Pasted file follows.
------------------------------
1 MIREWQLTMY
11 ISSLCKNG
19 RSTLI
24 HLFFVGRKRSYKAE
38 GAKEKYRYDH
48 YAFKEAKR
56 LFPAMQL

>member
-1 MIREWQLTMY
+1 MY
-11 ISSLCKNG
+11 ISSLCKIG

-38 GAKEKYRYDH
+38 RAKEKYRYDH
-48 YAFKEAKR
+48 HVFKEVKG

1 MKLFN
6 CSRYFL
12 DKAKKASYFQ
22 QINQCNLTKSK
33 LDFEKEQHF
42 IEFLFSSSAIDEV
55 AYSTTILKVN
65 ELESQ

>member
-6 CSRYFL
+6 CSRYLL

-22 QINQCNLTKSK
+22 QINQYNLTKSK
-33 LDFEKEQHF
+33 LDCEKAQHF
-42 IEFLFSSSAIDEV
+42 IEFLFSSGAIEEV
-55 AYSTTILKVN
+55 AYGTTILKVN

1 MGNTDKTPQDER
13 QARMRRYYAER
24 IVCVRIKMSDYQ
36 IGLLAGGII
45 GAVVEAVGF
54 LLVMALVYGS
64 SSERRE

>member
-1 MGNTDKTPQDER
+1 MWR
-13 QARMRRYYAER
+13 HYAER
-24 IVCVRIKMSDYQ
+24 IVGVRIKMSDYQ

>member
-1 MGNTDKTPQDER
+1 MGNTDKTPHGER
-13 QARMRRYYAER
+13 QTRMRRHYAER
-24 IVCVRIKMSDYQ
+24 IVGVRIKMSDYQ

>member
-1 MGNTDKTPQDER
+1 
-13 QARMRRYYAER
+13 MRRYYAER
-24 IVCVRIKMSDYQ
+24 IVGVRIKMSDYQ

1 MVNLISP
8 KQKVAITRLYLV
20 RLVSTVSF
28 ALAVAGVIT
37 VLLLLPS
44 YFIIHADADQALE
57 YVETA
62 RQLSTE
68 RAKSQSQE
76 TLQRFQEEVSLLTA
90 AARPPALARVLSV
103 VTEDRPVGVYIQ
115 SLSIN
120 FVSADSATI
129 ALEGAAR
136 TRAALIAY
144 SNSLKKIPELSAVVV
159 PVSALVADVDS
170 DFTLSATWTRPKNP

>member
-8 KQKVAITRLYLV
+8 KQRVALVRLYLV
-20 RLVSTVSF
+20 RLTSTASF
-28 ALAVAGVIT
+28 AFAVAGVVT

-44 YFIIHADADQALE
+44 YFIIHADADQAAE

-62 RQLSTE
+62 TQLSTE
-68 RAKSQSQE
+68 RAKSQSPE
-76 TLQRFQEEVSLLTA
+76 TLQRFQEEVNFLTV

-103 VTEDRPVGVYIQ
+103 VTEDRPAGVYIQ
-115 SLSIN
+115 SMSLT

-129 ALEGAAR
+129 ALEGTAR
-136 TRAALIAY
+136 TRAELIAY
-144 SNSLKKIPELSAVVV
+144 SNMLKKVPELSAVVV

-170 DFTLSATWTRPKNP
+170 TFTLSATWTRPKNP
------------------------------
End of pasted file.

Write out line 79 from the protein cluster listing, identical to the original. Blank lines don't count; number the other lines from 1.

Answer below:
136 TRAALIAY